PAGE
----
It’s to no one’s surprise how Tabuk quickly rose as a favorite tourist destination to both locals and visitors as of late. It’s filled with so much history and beauty. Whether it be the culture, the diverse landscapes, the views, or the variety of outdoor activities available to nature lovers, Tabuk is a destination worthy of its reputation.
Tabuk has received more exposure internationally in the past few years due to the planned NEOM megaproject. However, Tabuk has always played a pivotal role in shaping the history of the country and still preserves much of its heritage and natural features.
Though the city itself has a lot to offer, if you’re in the mood to venture out, there is definitely a lot to see and explore.
About 260 kilometers outside of Tabuk lies the valley Wadi Al Disah, located in the Prince Mohammed Bin Salman Natural Reserve. The valley is famous for its mountainous terrains, lush palm trees, streams, and hidden hot springs.
Wadi Al Disah is also home to relics from the past dating back to the Nabataean Empire. Their ancient writings can be viewed etched all over the valley.
The area provides the perfect opportunity for a hike or a picnic against the backdrop of the mountains along with the towering greenery.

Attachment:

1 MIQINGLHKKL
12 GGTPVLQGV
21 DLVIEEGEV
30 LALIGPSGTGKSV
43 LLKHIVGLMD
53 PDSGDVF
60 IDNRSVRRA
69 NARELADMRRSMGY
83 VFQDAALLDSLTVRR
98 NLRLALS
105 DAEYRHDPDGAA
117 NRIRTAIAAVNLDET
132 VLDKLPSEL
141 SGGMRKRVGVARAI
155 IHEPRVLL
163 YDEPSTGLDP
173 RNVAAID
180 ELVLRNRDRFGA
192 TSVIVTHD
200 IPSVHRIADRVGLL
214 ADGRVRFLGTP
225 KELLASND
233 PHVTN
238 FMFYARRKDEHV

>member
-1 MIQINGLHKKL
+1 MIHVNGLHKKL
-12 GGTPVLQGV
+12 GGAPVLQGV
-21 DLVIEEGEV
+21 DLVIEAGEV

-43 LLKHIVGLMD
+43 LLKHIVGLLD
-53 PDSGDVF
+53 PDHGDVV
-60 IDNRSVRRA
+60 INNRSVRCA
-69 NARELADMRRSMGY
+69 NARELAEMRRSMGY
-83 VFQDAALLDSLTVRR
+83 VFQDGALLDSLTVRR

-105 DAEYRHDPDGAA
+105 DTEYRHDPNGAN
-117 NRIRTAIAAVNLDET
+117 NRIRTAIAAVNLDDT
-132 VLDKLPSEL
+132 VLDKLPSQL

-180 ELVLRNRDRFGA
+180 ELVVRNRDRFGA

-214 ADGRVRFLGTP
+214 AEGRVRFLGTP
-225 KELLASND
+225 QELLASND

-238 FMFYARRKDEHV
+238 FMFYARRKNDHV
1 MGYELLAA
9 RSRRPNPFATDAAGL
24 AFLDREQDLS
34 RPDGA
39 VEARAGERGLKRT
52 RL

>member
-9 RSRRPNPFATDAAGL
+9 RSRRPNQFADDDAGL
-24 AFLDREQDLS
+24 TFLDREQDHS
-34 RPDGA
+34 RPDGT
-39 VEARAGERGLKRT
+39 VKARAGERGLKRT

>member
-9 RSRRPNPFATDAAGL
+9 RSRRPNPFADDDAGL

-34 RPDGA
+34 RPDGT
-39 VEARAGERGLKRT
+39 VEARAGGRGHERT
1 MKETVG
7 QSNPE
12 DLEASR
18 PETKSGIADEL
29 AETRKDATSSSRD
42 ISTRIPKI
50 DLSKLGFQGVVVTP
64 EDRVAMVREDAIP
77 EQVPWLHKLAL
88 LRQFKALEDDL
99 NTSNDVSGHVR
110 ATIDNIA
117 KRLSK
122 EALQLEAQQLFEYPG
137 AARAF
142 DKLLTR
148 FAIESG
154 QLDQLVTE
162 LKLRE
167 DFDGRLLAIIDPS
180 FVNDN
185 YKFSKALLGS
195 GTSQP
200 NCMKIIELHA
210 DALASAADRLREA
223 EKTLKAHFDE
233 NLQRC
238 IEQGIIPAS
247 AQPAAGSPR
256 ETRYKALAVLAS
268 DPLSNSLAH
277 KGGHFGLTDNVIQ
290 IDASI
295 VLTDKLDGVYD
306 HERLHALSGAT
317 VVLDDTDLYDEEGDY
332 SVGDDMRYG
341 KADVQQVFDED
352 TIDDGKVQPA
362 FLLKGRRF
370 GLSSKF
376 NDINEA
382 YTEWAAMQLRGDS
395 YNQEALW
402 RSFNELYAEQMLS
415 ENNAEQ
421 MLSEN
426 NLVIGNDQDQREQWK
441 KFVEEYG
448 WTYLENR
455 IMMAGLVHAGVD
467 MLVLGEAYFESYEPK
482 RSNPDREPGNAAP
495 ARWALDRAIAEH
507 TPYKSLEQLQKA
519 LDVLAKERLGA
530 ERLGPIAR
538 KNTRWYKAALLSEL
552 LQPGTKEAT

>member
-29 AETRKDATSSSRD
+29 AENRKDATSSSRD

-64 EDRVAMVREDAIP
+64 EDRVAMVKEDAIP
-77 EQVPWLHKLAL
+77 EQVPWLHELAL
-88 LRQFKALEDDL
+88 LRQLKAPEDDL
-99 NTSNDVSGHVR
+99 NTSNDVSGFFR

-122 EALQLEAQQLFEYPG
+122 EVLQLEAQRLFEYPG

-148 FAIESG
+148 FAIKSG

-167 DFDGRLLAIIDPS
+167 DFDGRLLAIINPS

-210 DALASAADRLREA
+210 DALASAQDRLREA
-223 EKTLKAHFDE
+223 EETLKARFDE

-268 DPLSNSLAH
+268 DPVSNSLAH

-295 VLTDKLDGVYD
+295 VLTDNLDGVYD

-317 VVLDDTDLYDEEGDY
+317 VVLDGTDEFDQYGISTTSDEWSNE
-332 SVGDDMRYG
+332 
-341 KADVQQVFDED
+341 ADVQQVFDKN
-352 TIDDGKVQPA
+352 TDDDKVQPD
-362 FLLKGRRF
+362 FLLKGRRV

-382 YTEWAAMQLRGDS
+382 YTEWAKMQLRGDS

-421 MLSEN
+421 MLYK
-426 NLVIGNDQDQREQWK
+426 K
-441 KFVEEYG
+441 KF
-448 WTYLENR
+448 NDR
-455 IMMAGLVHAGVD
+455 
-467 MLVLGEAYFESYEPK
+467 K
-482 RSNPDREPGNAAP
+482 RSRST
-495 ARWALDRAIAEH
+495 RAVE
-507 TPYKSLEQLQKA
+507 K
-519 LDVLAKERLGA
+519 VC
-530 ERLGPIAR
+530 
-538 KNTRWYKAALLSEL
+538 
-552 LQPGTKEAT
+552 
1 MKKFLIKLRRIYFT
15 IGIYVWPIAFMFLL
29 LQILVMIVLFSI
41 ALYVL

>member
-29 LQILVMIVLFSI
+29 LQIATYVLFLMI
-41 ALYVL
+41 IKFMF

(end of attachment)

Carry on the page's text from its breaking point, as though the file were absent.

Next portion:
Located about 55 kilometers outside the city of Haql in the Tabuk region is the infamous shipwreck, sometimes dubbed as the ‘Saudi Titanic’. The shipwreck is located on a large bay, the beaches are gorgeous and the coastline extends as far as the eye can see. There is not much development surrounding the city, so this secluded beach makes for a great camping spot as well.
A small port city just outside of Tabuk, the city immediately takes you back in time to the early Islamic expansions. The area was described by scholars such as Ptolemy, referencing the trade route to Al-Ula. And by Sheikh Abd al-Ghani al-Nabulsi; when he recorded his journey to Makkah to perform Hajj in 1790.
The most prominent place in Duba has to be Al-Ozlam Castle, dating back to the early 14th century and is a proposed world heritage site. It served as an important station serving to connect many pilgrims en route to Makkah and provided access for trade between neighboring countries. Hence, it’s significance was and still is of great value.
Another historical site would be the castle King Abdulaziz built after his conquest of the city, which was recently renovated using the same materials to preserve its original appearance.